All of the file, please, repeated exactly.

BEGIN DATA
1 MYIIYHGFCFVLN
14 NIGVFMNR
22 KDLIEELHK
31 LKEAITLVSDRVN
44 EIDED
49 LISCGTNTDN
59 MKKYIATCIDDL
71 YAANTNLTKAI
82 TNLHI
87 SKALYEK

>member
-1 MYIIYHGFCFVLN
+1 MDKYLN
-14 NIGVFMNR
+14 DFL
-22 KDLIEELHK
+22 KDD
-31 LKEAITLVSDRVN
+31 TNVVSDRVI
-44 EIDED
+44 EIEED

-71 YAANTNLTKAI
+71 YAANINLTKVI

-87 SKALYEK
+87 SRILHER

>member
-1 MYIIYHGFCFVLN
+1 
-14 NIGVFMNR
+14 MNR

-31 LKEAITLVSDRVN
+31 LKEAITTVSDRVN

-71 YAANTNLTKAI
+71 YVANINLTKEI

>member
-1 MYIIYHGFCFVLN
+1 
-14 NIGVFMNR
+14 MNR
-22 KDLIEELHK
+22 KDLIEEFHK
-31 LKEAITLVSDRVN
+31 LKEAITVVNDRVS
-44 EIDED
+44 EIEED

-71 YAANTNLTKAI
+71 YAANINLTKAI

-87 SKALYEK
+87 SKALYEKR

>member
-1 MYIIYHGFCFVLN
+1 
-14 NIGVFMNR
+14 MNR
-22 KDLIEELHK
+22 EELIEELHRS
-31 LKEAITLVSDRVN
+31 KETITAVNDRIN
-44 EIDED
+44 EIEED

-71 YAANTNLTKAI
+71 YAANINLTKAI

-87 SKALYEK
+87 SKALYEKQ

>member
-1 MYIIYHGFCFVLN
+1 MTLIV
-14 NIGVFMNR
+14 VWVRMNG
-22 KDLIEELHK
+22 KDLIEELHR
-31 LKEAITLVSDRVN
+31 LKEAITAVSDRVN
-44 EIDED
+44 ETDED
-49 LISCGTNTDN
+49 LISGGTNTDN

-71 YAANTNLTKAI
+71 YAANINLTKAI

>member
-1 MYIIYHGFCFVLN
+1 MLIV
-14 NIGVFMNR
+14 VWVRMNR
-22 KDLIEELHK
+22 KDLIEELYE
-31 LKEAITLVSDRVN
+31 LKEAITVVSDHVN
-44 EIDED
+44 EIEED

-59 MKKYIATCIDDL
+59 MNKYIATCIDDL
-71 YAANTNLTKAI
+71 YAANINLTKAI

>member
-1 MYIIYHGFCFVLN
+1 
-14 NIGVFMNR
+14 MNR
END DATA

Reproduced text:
1 MYIIYHGFCFVLN
14 NIGVFMNR
22 KDLIEELHK
31 LKEAITLVSDRVN
44 EIDED
49 LISCGTNTDN
59 MKKYIATCIDDL
71 YAANTNLTKAI
82 TNLHI
87 SKALYEK

>member
-1 MYIIYHGFCFVLN
+1 MDKYLN
-14 NIGVFMNR
+14 DFL
-22 KDLIEELHK
+22 KDD
-31 LKEAITLVSDRVN
+31 TNVVSDRVI
-44 EIDED
+44 EIEED

-71 YAANTNLTKAI
+71 YAANINLTKVI

-87 SKALYEK
+87 SRILHER

>member
-1 MYIIYHGFCFVLN
+1 
-14 NIGVFMNR
+14 MNR

-31 LKEAITLVSDRVN
+31 LKEAITTVSDRVN

-71 YAANTNLTKAI
+71 YVANINLTKEI

>member
-1 MYIIYHGFCFVLN
+1 
-14 NIGVFMNR
+14 MNR
-22 KDLIEELHK
+22 KDLIEEFHK
-31 LKEAITLVSDRVN
+31 LKEAITVVNDRVS
-44 EIDED
+44 EIEED

-71 YAANTNLTKAI
+71 YAANINLTKAI

-87 SKALYEK
+87 SKALYEKR

>member
-1 MYIIYHGFCFVLN
+1 
-14 NIGVFMNR
+14 MNR
-22 KDLIEELHK
+22 EELIEELHRS
-31 LKEAITLVSDRVN
+31 KETITAVNDRIN
-44 EIDED
+44 EIEED

-71 YAANTNLTKAI
+71 YAANINLTKAI

-87 SKALYEK
+87 SKALYEKQ

>member
-1 MYIIYHGFCFVLN
+1 MTLIV
-14 NIGVFMNR
+14 VWVRMNG
-22 KDLIEELHK
+22 KDLIEELHR
-31 LKEAITLVSDRVN
+31 LKEAITAVSDRVN
-44 EIDED
+44 ETDED
-49 LISCGTNTDN
+49 LISGGTNTDN

-71 YAANTNLTKAI
+71 YAANINLTKAI

>member
-1 MYIIYHGFCFVLN
+1 MLIV
-14 NIGVFMNR
+14 VWVRMNR
-22 KDLIEELHK
+22 KDLIEELYE
-31 LKEAITLVSDRVN
+31 LKEAITVVSDHVN
-44 EIDED
+44 EIEED

-59 MKKYIATCIDDL
+59 MNKYIATCIDDL
-71 YAANTNLTKAI
+71 YAANINLTKAI

>member
-1 MYIIYHGFCFVLN
+1 
-14 NIGVFMNR
+14 MNR